Gems from the Facebook Fiasco

by Tyler Craig on August 1, 2012

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The day-by-day demise of Facebook (FB) continues to be a thorn in the side for shareholders of the social media behemoth.  Indeed, with FB falling to new lows today we can officially say that everyone who ever purchased the toxic stock is underwater.

Yet, hidden within the epic failure are a few vital trading lessons which should be imprinted in the minds of both those who have the misfortune of holding shares of FB in their portfolio as well as curious spectators viewing the debacle from afar.  Let’s review my top two:

1.  Financial ruin beckons traders lacking an exit strategy.

Those who venture into the stock market without an exit strategy in tow have climbed aboard a train speeding toward a single destination – the financial graveyard.  This final resting place boasts an innumerable host of has-been traders with a stubborn disposition and a friend called “hope” who accompanied them all the way to their death beds.  Facebook loyalists unwilling to part ways with their shares are realizing the once promising social titan is engaged in a cut throat game of limbo.  To the spectators chanting, “How low can you go?” FB continues to surprise with its ability to reach new depths.

Traders in possession of an exit strategy who bailed early when FB ran amiss have lived to fight another day.  Those still participating in the death spiral are witnessing firsthand the mercilessness of buy and hope.

2.  The IPO playground disallows the use of technical analysis.

One of the weapons of choice for short-term traders is technical analysis.  By analyzing past price action technicians contend they can better forecast the future.  Technical analysis can also be a very effective risk management tool.  Traders are able to use key support or resistance levels to assess the potential risk and reward involved in a trading opportunity.  The trouble with IPOs, of course, is their utter lack of prior price action.  Without an existing trend or price levels to trade off of, determining risk-reward degenerates to a guessing game and the purchase of an IPO becomes a mere roll of the dice.

This explains why many veteran traders opt to wait for the IPO frenzy to die down and allow the stock to establish a trend along with important support and resistance levels to serve as reference points for future trading opportunities.

If Facebook has extracted more than its fair share of greenbacks from your war chest, chalk it up as a learning experience.  Take the two aforementioned lessons to heart and modify your trading accordingly.

{ 3 comments… read them below or add one }

W at OffRoad Finance August 1, 2012 at 9:29 am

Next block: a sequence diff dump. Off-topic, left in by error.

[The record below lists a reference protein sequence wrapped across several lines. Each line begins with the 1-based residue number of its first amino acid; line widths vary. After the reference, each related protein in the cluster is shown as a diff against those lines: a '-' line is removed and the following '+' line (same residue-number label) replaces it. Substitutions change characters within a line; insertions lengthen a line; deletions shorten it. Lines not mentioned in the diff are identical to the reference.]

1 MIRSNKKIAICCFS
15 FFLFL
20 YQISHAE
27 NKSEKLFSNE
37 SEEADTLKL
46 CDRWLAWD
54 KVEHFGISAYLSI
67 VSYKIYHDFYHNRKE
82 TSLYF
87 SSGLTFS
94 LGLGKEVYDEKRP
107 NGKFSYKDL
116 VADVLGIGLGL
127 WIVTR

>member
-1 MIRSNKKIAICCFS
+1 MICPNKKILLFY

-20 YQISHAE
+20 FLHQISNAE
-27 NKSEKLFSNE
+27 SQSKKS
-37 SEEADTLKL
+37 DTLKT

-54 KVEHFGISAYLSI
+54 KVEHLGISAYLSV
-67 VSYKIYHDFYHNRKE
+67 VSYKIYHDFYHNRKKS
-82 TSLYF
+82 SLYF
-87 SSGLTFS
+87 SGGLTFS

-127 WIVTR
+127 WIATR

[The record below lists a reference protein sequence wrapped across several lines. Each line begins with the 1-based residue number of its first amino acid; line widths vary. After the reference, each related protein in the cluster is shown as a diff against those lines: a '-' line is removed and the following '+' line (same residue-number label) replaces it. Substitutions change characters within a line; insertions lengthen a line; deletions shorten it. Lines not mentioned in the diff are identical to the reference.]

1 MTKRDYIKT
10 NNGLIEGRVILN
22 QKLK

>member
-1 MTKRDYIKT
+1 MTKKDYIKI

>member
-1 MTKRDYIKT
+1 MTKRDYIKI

In general I agree with both points. However, one could counter the first point with diversification. If you’re diversified 10 ways, the facebook can only take you 10% of the way to financial ruin (excluding leverage of course). Buy and hope doesn’t do a damn thing for me, but the practitioners usually do diversify for than typical traders who use other forms of risk control.

The absence of technical data is a big deal, but if you know info about the pre-IPO trading and placement process you do have an (admittedly messy) price series to work with.


Tyler Craig August 1, 2012 at 1:18 pm


Appreciate the thoughts. If one were inclined to purchase at the IPO, then yes, safety would be found in diversification. Were one to position size properly they could even ride FB to the ultimate support level of zero and survive somewhat unscathed.

Fair point on the pre-IPO trading, but in the absence of any major volume or participation I’d be skeptical on any support/resistance levels that may have formed. Admittedly, I’ve never tried it though as IPOs aren’t really in my wheelhouse.


W at OffRoad Finance August 1, 2012 at 6:37 pm

If technical analysis is limited to support and resistance, than I agree I wouldn’t trust it. But if you widen the definition of technical trading to be any sort of analysis that can be done solely using a price history, T&S tape, and book information then you might find something more effective.

If I remember the Facebook pre-IPO price sequence, the last two things to happen were JPM offered in the low 40′s, volume went to zero, JPM pulled their offer to $38 and volume rose. A pattern of decreasing price on increasing volume following a low-volume high might trigger a technical indicator or two…


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